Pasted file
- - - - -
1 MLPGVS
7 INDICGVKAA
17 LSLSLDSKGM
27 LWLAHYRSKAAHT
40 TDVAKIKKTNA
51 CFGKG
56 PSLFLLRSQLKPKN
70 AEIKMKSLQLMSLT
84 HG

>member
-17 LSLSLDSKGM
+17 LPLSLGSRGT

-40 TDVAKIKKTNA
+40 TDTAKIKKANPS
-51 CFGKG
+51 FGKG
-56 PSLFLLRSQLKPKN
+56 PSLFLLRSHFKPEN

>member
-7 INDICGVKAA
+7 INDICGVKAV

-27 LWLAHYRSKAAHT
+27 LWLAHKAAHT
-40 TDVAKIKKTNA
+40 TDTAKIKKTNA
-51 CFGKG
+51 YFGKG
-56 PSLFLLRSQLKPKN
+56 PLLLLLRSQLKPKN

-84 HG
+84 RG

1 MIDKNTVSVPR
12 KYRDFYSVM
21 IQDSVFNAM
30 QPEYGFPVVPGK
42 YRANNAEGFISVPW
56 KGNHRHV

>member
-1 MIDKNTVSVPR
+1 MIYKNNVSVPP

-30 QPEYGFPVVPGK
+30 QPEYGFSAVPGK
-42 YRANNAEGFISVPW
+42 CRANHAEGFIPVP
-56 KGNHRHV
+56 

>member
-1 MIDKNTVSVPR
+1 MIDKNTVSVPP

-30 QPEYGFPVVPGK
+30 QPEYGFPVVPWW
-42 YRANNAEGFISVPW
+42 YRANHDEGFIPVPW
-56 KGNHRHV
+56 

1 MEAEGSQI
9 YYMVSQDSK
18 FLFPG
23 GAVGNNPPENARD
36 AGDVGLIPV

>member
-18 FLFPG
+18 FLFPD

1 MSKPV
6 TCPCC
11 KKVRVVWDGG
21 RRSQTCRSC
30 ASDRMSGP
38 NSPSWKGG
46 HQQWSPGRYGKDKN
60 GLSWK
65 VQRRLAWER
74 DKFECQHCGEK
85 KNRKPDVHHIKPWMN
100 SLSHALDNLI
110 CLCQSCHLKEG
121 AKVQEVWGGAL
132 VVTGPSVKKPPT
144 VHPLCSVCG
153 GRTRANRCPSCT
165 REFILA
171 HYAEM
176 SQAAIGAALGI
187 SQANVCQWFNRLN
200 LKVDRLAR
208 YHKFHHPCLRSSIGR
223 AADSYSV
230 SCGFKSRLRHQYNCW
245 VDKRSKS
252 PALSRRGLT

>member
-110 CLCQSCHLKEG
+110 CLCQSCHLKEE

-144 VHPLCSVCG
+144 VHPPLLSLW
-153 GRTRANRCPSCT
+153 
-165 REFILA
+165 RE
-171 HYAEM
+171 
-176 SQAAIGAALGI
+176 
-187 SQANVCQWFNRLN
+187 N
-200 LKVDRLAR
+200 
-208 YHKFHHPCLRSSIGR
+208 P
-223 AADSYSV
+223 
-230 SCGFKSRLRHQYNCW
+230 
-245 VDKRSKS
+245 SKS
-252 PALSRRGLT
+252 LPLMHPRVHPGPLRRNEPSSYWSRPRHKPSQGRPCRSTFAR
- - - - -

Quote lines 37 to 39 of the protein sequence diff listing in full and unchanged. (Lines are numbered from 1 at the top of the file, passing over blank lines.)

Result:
56 KGNHRHV

>member
-1 MIDKNTVSVPR